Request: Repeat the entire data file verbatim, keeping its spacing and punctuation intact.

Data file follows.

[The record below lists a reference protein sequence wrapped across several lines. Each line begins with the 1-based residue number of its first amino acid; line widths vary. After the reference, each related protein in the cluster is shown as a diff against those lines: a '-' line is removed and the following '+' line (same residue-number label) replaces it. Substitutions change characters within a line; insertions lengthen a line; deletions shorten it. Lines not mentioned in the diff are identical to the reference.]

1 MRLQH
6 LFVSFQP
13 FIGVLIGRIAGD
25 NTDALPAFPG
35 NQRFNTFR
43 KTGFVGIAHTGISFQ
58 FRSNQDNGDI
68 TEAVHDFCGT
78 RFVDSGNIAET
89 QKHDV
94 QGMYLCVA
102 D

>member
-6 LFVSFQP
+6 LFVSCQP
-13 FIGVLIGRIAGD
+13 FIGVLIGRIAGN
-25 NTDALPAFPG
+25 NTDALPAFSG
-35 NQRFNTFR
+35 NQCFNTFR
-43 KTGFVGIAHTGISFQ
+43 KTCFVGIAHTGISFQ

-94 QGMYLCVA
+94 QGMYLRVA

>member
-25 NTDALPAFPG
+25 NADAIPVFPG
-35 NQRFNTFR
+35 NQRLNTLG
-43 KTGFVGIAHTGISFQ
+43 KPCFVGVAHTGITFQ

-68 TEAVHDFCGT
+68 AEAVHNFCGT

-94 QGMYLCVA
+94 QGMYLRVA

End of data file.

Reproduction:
[The record below lists a reference protein sequence wrapped across several lines. Each line begins with the 1-based residue number of its first amino acid; line widths vary. After the reference, each related protein in the cluster is shown as a diff against those lines: a '-' line is removed and the following '+' line (same residue-number label) replaces it. Substitutions change characters within a line; insertions lengthen a line; deletions shorten it. Lines not mentioned in the diff are identical to the reference.]

1 MRLQH
6 LFVSFQP
13 FIGVLIGRIAGD
25 NTDALPAFPG
35 NQRFNTFR
43 KTGFVGIAHTGISFQ
58 FRSNQDNGDI
68 TEAVHDFCGT
78 RFVDSGNIAET
89 QKHDV
94 QGMYLCVA
102 D

>member
-6 LFVSFQP
+6 LFVSCQP
-13 FIGVLIGRIAGD
+13 FIGVLIGRIAGN
-25 NTDALPAFPG
+25 NTDALPAFSG
-35 NQRFNTFR
+35 NQCFNTFR
-43 KTGFVGIAHTGISFQ
+43 KTCFVGIAHTGISFQ

-94 QGMYLCVA
+94 QGMYLRVA

>member
-25 NTDALPAFPG
+25 NADAIPVFPG
-35 NQRFNTFR
+35 NQRLNTLG
-43 KTGFVGIAHTGISFQ
+43 KPCFVGVAHTGITFQ

-68 TEAVHDFCGT
+68 AEAVHNFCGT

-94 QGMYLCVA
+94 QGMYLRVA